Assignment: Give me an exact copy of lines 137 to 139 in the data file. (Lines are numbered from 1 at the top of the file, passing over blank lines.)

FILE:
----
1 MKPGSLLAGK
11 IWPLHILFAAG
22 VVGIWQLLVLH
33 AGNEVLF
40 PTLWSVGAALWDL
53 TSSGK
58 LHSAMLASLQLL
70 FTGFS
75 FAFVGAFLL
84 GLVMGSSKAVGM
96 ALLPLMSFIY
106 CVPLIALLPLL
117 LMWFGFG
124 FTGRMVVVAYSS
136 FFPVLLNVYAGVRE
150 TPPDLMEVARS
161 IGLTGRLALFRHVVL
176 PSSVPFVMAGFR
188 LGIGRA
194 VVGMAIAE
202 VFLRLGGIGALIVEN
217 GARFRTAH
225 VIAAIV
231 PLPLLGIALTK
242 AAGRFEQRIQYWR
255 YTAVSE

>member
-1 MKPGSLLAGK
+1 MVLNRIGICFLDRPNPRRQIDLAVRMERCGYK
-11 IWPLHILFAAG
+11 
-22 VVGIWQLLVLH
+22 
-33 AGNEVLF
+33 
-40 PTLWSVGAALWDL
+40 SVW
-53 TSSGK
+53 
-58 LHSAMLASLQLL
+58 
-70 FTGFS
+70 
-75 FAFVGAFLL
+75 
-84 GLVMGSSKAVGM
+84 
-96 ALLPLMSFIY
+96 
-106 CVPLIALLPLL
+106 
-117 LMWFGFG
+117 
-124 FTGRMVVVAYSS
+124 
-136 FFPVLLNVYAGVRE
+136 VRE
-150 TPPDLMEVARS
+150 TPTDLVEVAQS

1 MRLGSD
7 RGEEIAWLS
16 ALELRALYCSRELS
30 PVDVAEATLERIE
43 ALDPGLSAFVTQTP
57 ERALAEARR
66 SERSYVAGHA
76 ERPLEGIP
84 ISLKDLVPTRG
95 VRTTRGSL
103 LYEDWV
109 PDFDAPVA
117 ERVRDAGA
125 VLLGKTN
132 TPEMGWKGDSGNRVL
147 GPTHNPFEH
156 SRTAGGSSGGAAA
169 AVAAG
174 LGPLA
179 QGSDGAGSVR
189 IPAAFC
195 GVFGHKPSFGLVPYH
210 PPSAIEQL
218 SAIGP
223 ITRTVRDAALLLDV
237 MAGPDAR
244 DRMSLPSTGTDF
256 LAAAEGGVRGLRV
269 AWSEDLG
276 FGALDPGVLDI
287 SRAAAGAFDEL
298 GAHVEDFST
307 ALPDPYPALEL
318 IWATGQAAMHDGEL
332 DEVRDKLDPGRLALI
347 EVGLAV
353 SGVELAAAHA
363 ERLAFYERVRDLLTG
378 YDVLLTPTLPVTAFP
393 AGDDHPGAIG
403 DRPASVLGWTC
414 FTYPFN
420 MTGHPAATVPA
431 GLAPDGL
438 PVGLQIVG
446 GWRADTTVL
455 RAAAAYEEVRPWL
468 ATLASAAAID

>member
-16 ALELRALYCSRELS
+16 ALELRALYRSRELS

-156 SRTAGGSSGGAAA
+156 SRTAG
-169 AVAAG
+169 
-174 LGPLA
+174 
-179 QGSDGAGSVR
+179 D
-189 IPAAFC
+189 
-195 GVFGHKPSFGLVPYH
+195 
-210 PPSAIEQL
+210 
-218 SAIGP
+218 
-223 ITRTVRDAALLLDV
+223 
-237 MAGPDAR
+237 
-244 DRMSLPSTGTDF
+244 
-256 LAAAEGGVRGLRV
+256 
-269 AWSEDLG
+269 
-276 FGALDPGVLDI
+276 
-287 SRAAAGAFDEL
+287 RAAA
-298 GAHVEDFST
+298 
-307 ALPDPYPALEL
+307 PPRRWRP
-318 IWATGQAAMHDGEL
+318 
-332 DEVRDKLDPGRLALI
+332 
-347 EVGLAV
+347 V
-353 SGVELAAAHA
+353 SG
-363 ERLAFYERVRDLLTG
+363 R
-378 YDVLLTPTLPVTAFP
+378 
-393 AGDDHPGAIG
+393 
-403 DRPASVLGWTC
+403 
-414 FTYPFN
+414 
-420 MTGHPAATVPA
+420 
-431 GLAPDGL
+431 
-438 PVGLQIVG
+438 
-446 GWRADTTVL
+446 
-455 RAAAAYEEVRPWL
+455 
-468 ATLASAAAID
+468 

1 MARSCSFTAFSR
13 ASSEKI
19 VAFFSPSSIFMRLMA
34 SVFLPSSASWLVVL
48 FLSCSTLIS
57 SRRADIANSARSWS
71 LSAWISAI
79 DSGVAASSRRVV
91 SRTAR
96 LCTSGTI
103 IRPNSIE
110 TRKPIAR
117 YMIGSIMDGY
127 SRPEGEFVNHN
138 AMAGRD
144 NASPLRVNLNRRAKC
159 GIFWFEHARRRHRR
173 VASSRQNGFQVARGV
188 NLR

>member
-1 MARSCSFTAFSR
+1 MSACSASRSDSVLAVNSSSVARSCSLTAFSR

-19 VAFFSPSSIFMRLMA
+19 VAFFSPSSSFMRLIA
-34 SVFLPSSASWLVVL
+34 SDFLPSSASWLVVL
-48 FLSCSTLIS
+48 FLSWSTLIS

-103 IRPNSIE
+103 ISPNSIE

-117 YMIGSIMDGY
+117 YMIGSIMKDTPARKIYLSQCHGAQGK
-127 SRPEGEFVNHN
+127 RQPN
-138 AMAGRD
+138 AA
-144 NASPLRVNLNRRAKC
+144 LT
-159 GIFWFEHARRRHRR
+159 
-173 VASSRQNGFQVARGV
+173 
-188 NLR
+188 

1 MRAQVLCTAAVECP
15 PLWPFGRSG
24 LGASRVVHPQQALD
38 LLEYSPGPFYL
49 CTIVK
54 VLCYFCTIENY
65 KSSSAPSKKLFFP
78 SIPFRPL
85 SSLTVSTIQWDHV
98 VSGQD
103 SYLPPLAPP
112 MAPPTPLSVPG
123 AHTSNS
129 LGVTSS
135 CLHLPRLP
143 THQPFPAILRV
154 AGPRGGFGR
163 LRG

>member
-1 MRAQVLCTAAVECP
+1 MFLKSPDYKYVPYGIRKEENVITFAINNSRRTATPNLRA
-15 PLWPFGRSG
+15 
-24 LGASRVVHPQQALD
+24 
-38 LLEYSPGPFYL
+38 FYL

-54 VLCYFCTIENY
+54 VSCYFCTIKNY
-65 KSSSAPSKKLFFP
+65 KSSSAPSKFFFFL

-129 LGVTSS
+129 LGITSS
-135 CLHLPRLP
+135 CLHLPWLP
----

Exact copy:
-276 FGALDPGVLDI
+276 
-287 SRAAAGAFDEL